The only time the released investigation mentions civilian casualties is in its final sentence, which states that “there is a likely chance that the airstrike led to civilian casualties, but this cannot be additionally proven”. This was despite the fact that just days after the incident, respected media including Reuters were already reporting 70 civilian deaths.

The newly released emails also reveal that the Ministry of Foreign Affairs was in confidential contact with the International Committee of the Red Cross about civilian casualties in the weeks following the airstrike. At the time, ICRC is said to have estimated the number of civilian fatalities in Hawijah to be as high as 170.

While the Dutch Ministry of Defence has continuously insisted that victims of Dutch airstrikes should turn to the Iraqi authorities for compensation, a 2014 internal document describing the procedure for minimising and reporting civilian casualties states that the Netherlands itself should assess incidents of civilian casualties individually for possible compensation, as there were no standard procedure. The document notes that “in the case of CIVCAS [civilian casualties] by NLD, compensation schemes will be established. There is no treaty with Iraq that includes possible claims for damages, nor is there any expectation that a treaty will come.”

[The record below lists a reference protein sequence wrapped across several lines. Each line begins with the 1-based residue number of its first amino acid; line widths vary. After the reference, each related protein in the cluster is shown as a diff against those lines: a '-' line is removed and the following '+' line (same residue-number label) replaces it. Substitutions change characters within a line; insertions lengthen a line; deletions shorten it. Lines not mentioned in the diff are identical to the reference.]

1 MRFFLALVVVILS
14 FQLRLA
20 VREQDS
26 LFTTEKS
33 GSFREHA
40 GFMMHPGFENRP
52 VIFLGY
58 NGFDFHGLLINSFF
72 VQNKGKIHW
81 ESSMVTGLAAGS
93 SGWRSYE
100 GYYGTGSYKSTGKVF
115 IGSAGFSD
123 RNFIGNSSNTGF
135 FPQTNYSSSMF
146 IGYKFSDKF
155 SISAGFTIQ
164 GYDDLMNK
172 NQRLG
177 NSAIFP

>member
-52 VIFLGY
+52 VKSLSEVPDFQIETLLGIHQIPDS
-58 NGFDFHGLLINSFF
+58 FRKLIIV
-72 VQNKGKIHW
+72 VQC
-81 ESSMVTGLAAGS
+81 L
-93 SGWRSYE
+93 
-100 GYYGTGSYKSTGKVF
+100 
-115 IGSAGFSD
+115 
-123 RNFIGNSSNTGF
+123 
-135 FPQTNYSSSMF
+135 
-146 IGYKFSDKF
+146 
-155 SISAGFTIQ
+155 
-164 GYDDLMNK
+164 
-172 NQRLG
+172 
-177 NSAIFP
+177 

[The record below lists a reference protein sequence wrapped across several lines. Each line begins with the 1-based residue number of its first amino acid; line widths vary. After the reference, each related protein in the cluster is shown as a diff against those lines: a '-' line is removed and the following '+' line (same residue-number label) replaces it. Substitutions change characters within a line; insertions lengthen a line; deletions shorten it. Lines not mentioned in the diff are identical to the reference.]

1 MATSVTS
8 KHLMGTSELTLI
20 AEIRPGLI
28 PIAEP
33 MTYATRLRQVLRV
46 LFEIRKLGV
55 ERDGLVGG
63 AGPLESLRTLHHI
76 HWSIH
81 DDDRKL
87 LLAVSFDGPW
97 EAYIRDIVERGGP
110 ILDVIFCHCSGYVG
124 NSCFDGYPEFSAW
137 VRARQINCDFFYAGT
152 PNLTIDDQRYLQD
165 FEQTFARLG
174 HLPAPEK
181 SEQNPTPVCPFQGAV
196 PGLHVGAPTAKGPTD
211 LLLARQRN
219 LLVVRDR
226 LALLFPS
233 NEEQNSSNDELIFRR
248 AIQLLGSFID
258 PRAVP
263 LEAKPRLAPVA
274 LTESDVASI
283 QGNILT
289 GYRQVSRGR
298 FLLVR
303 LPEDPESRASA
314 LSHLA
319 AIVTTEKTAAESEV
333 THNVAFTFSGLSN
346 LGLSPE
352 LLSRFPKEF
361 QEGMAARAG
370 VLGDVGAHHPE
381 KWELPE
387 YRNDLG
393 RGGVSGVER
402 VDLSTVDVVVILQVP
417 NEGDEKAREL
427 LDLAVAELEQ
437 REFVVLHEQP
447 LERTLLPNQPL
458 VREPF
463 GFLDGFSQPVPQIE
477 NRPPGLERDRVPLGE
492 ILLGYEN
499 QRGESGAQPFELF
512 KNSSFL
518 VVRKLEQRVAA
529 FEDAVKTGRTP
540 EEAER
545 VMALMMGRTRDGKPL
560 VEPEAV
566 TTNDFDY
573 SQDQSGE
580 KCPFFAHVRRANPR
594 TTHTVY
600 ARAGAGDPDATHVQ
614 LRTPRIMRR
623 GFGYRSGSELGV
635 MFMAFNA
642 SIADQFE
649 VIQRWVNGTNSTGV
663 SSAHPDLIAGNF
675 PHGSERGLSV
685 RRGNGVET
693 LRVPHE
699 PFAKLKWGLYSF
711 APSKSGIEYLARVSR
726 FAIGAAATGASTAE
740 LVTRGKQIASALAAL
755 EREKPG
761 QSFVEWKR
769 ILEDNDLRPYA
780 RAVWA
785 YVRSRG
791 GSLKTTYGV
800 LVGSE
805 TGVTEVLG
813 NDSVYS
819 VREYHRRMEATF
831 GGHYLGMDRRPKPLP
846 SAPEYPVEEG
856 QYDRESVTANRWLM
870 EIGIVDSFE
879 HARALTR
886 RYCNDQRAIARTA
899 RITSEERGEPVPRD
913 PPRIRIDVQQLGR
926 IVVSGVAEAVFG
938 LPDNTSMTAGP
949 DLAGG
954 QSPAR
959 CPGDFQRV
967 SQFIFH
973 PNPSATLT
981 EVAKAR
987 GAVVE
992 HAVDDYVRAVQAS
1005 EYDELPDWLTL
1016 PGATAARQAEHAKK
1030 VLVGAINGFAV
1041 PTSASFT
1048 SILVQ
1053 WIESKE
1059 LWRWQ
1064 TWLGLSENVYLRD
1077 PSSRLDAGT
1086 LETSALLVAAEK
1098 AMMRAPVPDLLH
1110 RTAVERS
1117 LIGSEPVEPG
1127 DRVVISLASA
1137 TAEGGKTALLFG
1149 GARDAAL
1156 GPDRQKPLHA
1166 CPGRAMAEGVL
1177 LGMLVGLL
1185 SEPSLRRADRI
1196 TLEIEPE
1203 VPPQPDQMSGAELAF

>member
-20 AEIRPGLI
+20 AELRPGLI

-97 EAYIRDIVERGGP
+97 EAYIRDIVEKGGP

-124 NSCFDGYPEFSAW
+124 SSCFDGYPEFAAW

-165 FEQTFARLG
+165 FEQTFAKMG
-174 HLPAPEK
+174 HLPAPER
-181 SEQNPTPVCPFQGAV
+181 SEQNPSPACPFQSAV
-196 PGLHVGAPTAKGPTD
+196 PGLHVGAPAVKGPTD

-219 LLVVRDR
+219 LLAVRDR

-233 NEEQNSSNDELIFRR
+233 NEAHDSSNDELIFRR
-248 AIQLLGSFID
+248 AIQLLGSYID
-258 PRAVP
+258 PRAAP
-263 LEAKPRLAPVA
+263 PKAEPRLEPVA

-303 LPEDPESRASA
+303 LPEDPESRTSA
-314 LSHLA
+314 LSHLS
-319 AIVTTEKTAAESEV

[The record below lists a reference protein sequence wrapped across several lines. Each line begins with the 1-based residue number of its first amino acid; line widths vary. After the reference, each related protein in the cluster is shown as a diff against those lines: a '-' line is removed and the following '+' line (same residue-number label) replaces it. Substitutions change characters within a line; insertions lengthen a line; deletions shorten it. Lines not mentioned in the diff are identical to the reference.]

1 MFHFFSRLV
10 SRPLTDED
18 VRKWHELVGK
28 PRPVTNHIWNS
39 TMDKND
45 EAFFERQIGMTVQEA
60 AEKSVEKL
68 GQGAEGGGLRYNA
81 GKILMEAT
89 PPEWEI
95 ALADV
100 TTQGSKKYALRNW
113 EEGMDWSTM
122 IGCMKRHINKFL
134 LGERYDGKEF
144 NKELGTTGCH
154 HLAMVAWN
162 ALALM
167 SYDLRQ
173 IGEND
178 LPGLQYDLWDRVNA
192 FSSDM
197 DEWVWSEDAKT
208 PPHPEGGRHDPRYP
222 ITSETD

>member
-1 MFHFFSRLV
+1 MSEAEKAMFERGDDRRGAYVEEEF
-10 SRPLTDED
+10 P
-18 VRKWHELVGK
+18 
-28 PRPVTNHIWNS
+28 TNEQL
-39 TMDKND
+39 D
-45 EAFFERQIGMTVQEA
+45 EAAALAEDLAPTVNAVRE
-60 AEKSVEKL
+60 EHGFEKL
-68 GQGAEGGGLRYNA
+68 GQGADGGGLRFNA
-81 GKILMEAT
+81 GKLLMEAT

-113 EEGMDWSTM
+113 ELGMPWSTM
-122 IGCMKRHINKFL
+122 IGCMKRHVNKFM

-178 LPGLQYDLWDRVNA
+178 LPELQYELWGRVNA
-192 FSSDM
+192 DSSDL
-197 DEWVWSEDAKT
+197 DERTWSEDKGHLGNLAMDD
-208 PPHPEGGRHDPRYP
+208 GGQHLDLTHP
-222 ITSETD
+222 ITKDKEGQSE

Despite this, until now there has been no known effort by the Dutch Ministry of Defence to contact civilian survivors of Dutch airstrikes. On March 6th, a survivor of the Mosul strike which killed four close family members and destroyed two homes, Mr. Basim Razzo, filed a lawsuit against the Dutch government for two million US dollars.

“A perfect target and a perfect hit”